Libya-IRA victims petition Cameron (NewsLetter)
Victims of Libya-sponsored IRA terrorism presented over 100 letters to the Prime Minister yesterday, pressing for the completion of compensation payments from the North African country.
But a Government spokesman responded that compensation from Libya was a matter for private campaigners.
Jonathan Ganesh, of the Docklands Victims Association, said they were appealing to David Cameron “to immediately engage with the new interim Libyan government to resolve this matter”.
Mr Ganesh was himself injured in the IRA Canary Wharf bomb of 1996.
Many such IRA bombs used semtex supplied by former Libyan dictator Col Muammar Gaddafi.
Mr Ganesh noted yesterday that Mustafa Abdul Jalil, chairman of the new interim government of Libya, signed an agreement last year “apologising for Gaddafi’s support for IRA terrorism and also expressing a willingness to pay compensation to UK semtex victims”.
“I have personally met officials from the new Libyan regime and they are willing to settle the compensation issue,” Mr Ganesh said.
“We have seen movement on restoring UK trade with Libya but this was to happen only after the victims’ issues were resolved, so we want to highlight this with Mr Cameron in case there has been a misunderstanding.”
Gemaa Berezag was one of the victims who handed in a letter to the Prime Minister yesterday. Her husband Zaoui was severely injured during the IRA attack on Canary Wharf.
“My husband is now blind and his brain injuries have left him with a mental age of five,” she said.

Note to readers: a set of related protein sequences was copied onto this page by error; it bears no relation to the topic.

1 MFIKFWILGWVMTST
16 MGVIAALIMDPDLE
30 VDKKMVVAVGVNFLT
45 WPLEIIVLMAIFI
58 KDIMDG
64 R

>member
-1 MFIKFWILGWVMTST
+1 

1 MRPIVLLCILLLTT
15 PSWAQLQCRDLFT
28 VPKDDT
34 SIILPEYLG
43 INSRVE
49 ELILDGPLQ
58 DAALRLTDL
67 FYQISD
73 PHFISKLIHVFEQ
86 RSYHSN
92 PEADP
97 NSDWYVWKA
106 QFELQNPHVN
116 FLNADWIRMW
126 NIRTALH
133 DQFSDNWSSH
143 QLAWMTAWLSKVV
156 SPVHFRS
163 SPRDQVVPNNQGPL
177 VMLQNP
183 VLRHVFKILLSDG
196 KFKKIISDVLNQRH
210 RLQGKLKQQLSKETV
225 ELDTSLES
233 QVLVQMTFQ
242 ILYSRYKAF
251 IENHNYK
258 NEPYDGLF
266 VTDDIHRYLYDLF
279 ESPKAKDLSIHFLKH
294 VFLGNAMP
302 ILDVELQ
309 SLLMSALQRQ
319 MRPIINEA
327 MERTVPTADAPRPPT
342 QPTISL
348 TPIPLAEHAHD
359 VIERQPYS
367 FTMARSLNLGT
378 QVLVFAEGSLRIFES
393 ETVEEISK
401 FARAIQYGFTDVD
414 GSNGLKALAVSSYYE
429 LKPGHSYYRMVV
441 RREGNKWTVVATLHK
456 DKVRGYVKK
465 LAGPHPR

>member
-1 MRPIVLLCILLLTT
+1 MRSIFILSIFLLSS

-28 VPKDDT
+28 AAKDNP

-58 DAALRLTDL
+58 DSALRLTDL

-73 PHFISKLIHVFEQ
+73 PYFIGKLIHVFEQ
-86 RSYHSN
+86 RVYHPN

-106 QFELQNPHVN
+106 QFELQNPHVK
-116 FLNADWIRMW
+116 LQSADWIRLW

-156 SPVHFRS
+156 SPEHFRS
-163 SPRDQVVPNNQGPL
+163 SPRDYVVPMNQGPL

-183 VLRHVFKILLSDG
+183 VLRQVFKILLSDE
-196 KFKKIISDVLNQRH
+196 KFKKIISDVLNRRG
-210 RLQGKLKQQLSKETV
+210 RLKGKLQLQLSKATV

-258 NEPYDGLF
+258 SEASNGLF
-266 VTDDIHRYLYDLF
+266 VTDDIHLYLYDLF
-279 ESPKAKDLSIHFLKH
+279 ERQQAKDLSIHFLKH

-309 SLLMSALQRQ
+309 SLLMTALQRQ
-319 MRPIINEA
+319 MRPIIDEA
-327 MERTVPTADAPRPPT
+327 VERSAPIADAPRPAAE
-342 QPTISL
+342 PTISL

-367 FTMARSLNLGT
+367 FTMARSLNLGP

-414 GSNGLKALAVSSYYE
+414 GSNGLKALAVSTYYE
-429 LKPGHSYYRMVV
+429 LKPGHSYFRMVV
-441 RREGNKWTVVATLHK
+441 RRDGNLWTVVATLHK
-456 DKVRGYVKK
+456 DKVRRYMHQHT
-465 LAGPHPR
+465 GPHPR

“His condition is getting worse. So I’m pleading today with the Prime Minister and the new Libyan government to help all those left disabled due to Gaddafi’s semtex.”
Willie Frazer, of Northern Ireland victims’ group FAIR, said there was a genuine urgency.
“Many IRA victims have now died, including some of those on our original Libyan writ,” he said.
North Belfast MP Nigel Dodds said that the death of Lockerbie bomber Abdelbaset Ali al-Megrahi has reinforced the campaign to secure compensation from Libya. The DUP man has met with Libyan diplomatic representatives about the matter.
“Whilst Mr Cameron stated that the issue was high on his list of priorities with the new (Libyan) government there still remains a need for this issue to be settled,” Mr Dodds said.
A spokeswoman for the Prime Minister said that they would “respond to the letters in due course”.
A Foreign and Commonwealth Office (FCO) spokesman said: “Individual compensation claims are being pursued through private campaigns. The FCO will continue to offer facilitation support to these campaigns where it has been requested.”
He added: “Achieving a comprehensive resolution and reconciliation for UK victims of IRA terrorism is an important priority for the British Government in its relationship with Libya.
“HM Government is working to promote a broad and lasting reconciliation between Libya and UK communities directly affected by Gaddafi’s support of terrorism.
“FCO Minister Mr Burt raised this issue with Libyan Prime Minister Al-Kib during his visit last month. We are working with Libyan authorities on how we take forward a range of activities to promote reconciliation that would benefit all communities.”



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